For all we like to pat ourselves on the back for being visionary, people are pretty myopic. Maybe it’s the monkey brain in all of us. We have a hard time considering the long-term consequences of our actions, especially when the short-term gains seem so tantalizing. So, we often make decisions that come back to bite us later on. Today, I’d like to share three stories of people and groups that find themselves in just these situations—situations in which there was a lack of foresight.
My first story is a personal one. Back in high school, I was taking a Spanish class about literature and culture in Spain. As one would expect, this was a writing-intensive course, and indeed, our final paper due in April was an important one. I was not particularly worried, as I had done well in the first semester and liked the subject of the essay. It was only five pages, anyway.
In the same month, I was to go on an exchange trip to Costa Rica. The paper was due right after, so it was heavily suggested that we finish and hand in the paper before leaving. Of course, due to my lack of foresight, I did not do this. I figured there would be downtime while I was in Costa Rica, and I could clean it up the day I got back before it was due. Feeling confident, I didn’t even start the paper before leaving.
What I didn’t account for was how busy the trip would be and how bad the internet was. I faced so many barriers that I didn’t even work on the paper while abroad. Reflecting back, this isn’t a surprise at all, but I was beside myself at the time. Needless to say, I did not perform well on that paper (nor the class in total), despite being genuinely interested in the material.
The second story is about a now-famous experiment performed in the 1960s. A Stanford professor of psychology was interested in the idea of delayed gratification. To test its effects, he rounded up a group of children and gave each of them this predicament: he would leave them alone with a marshmallow and return back in a few minutes with another. If they ate the first marshmallow in his absence, they would not get the second. If they resisted the temptation to eat it, however, they would be allowed to eat both.
Of course, there were many children who couldn’t resist the sweet temptation, but some were able to do so. Years later, this professor followed up with these (former) children to study the state of their life. Through this, he drew conclusions about the benefit of a respect for delayed gratification, for waiting on that second marshmallow. Now, this specific experiment has drawn much criticism. The specific experiment with the children still evokes a similar idea, though: those children not looking ahead got a lesser reward and a feeling of regret for their actions.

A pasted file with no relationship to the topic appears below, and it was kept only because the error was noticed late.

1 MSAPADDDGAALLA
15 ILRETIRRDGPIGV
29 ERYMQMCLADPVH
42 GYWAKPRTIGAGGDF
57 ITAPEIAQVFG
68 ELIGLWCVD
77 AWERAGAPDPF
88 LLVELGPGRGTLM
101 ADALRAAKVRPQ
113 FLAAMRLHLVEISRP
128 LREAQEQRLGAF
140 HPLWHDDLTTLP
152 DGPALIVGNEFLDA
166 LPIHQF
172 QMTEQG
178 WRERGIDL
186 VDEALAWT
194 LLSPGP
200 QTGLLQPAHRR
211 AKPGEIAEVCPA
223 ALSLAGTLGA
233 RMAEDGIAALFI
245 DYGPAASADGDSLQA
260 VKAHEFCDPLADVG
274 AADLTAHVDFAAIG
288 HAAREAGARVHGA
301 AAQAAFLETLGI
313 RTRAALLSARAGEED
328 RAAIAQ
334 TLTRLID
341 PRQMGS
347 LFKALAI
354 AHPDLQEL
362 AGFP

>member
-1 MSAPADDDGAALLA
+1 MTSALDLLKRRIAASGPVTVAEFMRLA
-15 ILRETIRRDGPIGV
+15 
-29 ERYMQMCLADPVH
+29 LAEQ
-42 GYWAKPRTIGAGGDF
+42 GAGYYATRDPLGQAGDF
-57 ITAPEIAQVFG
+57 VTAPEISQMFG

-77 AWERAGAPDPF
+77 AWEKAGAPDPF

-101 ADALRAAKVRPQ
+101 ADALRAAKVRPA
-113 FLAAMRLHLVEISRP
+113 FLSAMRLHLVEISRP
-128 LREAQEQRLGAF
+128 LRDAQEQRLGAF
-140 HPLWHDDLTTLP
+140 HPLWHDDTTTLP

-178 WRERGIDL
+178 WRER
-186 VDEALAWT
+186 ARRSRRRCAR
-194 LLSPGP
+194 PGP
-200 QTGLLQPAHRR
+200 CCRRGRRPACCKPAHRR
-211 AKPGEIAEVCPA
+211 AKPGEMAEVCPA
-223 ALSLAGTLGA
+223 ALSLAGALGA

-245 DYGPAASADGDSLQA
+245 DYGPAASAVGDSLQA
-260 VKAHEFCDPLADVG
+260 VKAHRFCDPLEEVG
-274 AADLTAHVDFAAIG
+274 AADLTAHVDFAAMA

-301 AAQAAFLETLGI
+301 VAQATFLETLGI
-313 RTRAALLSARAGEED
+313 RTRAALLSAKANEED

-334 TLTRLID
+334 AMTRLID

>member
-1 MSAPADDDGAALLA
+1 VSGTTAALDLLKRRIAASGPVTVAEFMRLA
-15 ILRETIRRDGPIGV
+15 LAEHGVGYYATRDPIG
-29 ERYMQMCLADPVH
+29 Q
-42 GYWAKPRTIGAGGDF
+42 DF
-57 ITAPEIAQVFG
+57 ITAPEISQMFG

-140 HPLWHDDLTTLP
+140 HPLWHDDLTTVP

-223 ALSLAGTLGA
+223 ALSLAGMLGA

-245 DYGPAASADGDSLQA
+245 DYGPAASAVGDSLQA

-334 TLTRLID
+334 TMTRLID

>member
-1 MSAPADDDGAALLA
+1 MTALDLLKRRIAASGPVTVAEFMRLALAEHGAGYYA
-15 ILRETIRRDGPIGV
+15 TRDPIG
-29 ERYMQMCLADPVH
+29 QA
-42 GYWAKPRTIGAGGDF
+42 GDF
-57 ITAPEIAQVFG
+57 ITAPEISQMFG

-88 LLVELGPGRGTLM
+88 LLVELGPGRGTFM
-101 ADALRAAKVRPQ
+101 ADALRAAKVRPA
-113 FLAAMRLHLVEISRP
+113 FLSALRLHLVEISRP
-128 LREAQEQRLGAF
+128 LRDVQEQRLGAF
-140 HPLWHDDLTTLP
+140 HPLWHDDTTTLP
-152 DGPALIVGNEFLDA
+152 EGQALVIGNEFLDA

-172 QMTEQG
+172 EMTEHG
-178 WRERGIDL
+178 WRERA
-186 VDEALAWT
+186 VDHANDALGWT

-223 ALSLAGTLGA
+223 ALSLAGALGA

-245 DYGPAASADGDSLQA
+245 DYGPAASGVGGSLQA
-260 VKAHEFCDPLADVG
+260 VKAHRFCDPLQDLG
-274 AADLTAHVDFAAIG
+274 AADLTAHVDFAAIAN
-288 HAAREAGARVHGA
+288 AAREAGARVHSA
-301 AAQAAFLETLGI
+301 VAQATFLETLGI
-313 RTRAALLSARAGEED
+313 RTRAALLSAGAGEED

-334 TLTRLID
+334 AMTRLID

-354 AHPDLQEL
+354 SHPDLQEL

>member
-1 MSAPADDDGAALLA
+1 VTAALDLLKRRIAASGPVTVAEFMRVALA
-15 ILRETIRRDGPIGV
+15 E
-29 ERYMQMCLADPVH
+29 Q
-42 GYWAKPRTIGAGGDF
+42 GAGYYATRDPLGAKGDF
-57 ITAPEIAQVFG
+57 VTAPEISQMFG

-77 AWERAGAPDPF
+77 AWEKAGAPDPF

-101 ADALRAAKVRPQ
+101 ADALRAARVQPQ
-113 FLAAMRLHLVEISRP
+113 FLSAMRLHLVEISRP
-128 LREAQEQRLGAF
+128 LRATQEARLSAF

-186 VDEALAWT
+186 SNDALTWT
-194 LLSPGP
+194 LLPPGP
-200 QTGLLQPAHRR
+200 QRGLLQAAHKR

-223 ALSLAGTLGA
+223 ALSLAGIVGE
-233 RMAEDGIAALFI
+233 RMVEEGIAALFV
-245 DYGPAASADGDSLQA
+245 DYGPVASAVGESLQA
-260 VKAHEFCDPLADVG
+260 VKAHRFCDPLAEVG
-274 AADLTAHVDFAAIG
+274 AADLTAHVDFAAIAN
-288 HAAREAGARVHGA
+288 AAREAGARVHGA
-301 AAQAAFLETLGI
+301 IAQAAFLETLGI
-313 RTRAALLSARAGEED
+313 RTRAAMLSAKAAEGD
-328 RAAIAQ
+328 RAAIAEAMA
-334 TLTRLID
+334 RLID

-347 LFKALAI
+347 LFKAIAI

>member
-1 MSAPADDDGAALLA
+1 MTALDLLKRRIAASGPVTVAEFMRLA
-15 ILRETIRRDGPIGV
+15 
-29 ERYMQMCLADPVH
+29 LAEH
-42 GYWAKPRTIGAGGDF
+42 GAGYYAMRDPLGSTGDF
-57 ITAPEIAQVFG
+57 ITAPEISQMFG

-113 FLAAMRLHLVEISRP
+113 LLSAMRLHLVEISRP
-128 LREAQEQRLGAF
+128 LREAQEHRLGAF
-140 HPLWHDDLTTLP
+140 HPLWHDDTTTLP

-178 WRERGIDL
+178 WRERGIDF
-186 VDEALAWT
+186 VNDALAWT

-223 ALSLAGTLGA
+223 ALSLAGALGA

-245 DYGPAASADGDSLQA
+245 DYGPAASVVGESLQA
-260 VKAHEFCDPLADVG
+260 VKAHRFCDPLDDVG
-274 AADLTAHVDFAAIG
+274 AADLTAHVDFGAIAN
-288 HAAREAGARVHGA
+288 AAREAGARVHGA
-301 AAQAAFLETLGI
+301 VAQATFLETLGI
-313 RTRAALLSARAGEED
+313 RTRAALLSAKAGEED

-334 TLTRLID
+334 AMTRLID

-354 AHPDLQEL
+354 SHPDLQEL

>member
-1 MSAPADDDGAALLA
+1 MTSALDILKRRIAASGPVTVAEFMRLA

Finally, I’d like to end on a story that’s still going on, one in which we all made and are making some foolish decisions. As a global community, we have screwed our planet. There are many committing themselves to fixing this, of course, and people are still hopeful we are minutes away from midnight, rather than irreversibly ruined at the stroke of 12. However, even with efforts like the Paris Agreement, it is too late for some things. Just because there are still ice-caps now does not mean that they will stay, even if we all stopped emitting so many greenhouse gases. According to recent research, we have already committed ourselves to a significant sea level rise over the coming decades through the emissions we have already released. How about that for unintended consequences?
In all three of these stories, the message is the same. We must work harder to plan ahead, even if these plans don’t go on to benefit us directly in the present. If not, the greed of our actions will come back to punish us later on. We have to make hard decisions and choose the better option, even if it incurs cost or backlash now. We need some damn foresight, simple as that.
Peter Fenteany is a weekly columnist for The Daily Campus. He can be reached via email at email@example.com.